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A comparison of the long-term care industry in California, Ontario (Canada), England, and Norway evaluates the extent to which ownership of nursing facilities has shifted from the public sector to private for-profit and not-for-profit companies, and how this shift affects the transparency of information and accountability for public reimbursement.[1] While privatization has been a recent trend in Canada and Europe, it has been a more longstanding pattern in the United States. Prior studies in the United States show that for-profit facilities have lower staffing levels and provide poorer quality of care to their residents. The international study found that increases in the percentage of private companies correlated with lower spending on nursing and direct care services. While less was spent on direct care services in private facilities, profit margins in private facilities were much higher than in their public counterparts.  

The researchers sought to understand (1) the context and extent of privatization across the four locations, (2) government payment trends, and (3) financial and accountability systems by location. Their hypothesis – that greater privatization would be associated with greater financial transparency and accountability requirements – was disproven. They found, “Contrary to the study hypothesis, none of the countries had strong financial accountability for public dollars on administration and profits.” Of the four locations, only California had any focus on financial accountability, as reflected in the (as yet not fully-implemented) Nursing Home Transparency and Improvement Act (enacted as part of the Affordable Care Act).  The researchers found that accountability in the United States is limited. “[Medicare] cost reports are often inaccurate or incomplete because they are not audited and penalties are not issued for reporting problems.”

The researchers recommend the development of new “mechanisms for reporting how public resources are spent and adopting appropriate cost controls and administration and profits to assure value for expenditures.” They also recommend “A new international policy focus . . . on greater financial transparency and accountability for nursing homes to protect public resources and to potentially improve care.”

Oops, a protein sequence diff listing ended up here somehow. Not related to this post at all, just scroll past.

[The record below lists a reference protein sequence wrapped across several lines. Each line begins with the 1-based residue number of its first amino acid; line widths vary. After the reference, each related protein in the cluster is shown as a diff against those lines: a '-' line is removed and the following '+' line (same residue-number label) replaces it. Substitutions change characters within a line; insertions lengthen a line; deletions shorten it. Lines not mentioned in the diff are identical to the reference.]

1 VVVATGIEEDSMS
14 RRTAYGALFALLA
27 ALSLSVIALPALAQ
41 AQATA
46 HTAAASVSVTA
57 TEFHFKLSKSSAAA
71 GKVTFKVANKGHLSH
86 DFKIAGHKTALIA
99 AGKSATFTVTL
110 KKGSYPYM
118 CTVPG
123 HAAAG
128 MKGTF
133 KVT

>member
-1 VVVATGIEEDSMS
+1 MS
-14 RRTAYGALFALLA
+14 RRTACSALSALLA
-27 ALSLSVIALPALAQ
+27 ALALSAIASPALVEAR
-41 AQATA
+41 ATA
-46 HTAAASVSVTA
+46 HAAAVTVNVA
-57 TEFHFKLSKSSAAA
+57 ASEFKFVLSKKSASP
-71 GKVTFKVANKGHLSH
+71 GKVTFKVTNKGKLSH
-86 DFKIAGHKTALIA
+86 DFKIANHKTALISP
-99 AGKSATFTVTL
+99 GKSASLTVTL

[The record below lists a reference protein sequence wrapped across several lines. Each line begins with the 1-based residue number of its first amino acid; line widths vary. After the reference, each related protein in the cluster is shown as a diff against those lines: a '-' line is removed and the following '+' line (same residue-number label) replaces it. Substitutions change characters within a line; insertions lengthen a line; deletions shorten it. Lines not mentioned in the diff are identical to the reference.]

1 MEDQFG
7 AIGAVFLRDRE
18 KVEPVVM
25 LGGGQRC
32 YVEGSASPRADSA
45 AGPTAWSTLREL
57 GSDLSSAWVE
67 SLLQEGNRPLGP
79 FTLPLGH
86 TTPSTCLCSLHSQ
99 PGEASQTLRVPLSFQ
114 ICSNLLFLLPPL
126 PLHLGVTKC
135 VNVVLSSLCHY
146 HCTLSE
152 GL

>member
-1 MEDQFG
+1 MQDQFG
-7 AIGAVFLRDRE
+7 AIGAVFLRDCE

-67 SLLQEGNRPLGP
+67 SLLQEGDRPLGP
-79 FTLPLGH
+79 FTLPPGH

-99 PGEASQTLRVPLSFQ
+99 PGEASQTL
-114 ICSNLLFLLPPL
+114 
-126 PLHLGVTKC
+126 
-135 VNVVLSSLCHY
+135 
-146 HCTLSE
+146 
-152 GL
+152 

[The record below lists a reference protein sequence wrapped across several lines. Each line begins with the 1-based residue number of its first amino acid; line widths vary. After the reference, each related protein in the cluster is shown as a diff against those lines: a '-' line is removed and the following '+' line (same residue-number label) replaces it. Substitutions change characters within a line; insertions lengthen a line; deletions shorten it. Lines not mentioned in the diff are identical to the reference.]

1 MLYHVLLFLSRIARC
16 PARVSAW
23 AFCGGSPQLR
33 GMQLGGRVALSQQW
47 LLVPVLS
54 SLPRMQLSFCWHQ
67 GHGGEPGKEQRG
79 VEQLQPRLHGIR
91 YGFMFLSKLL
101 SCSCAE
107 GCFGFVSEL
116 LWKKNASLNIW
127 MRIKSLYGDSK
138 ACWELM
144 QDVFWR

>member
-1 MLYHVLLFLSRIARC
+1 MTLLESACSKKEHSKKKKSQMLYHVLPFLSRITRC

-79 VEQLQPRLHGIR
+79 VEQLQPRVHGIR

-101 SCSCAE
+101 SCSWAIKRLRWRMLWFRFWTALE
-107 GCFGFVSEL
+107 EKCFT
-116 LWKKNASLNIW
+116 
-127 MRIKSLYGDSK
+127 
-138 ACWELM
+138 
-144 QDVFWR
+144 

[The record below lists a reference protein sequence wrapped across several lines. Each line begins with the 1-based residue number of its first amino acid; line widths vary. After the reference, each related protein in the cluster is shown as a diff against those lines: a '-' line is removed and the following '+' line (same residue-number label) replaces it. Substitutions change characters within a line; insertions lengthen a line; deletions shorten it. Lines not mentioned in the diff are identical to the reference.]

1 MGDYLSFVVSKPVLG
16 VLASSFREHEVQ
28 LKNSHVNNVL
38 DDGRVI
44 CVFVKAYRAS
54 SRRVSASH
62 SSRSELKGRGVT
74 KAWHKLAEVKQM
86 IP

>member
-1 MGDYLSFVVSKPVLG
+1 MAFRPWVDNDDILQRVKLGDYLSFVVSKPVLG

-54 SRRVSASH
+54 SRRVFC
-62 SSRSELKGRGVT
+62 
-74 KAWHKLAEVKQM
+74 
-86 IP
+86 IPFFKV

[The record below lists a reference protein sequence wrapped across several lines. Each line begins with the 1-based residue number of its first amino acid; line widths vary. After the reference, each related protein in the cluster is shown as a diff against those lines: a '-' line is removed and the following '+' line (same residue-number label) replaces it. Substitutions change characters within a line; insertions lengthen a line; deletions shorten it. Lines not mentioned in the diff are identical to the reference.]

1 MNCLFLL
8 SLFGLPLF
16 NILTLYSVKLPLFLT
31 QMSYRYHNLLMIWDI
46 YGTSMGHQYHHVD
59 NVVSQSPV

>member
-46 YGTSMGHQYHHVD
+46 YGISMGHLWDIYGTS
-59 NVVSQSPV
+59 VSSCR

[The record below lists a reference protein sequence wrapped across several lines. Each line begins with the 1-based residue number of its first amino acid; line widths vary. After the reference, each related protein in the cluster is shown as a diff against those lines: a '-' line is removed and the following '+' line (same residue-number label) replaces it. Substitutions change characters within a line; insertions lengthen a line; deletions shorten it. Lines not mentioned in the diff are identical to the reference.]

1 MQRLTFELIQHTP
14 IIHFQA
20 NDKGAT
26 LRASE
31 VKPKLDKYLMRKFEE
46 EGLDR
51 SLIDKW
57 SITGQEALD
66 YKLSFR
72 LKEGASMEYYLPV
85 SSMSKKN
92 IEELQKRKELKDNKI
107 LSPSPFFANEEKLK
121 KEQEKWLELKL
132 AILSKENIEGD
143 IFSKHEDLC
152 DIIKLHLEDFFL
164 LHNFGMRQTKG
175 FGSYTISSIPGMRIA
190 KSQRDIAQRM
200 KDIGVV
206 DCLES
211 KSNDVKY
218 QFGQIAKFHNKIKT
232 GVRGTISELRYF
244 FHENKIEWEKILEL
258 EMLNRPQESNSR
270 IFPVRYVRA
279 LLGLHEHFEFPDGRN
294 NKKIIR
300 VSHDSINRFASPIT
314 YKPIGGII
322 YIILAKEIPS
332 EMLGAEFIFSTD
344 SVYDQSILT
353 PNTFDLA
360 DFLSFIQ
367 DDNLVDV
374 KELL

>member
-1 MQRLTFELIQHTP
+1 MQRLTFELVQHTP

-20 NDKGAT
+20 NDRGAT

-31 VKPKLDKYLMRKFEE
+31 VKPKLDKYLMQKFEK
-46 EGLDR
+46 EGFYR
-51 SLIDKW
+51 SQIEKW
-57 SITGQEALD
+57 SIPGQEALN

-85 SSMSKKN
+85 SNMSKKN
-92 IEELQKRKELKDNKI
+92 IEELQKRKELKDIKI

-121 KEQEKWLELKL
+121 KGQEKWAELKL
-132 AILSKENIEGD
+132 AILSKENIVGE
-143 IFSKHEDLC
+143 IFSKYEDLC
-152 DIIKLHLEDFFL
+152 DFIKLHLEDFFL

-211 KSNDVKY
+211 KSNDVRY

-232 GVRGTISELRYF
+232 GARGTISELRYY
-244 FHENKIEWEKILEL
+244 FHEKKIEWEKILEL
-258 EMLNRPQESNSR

Although the analysis focuses on privatization, transparency, and accountability, a striking aspect of the study is its description of the nursing home industry in each of the four locations. The contrast between California (2012) (with 99% of facilities privately-owned, including 69% on a for-profit basis and 51% owned by chains) and Norway (2013) (with 90% facilities municipally-owned) is stark.

  • In California, 35% of nursing home expenditures are devoted to direct care, in Norway, 60%.
  • California nursing facilities spend, on average, 15.5% of their revenues on administrative costs, in Norway, 3.3%. 
  • Profit margins in 2011 were 6.5% in California, with chains enjoying profit levels that were double other facilities, and total profit margins increasing 42% over the study period, 2007-2012; in Norway, municipal facilities (90% of the facilities) do not have profits.  

Norway fully funds long-term care as part of its universal health care system, with residents paying a fee to the municipality based on their income.  Nursing facilities are required to have a medical doctor and registered nurse on site around the clock. 97% of nursing home beds are in single rooms with private bathrooms. Occupancy rates are 98% in Norway, compared to 85.5% in California.


Privatization of long-term care is correlated with reduced reimbursement for care and increased reimbursement for administrative overhead and profits.  Policymakers need to heed the researchers’ recommendations to strengthen rules for transparency and accountability.

[1] Charlene Harrington, Hugh Armstrong, Mark Halladay, Anders Kvale Havig, Frode F. Jacobsen, Martha MacDonald, Justin Panos, Kathy Pearsall, Allyson Pollock, Leslie Ross, “Comparison of Nursing Home Financial Transparency and Accountability in Four Locations,” Ageing International, DOI 10:1007/s12126-015-9233-3 (2015),


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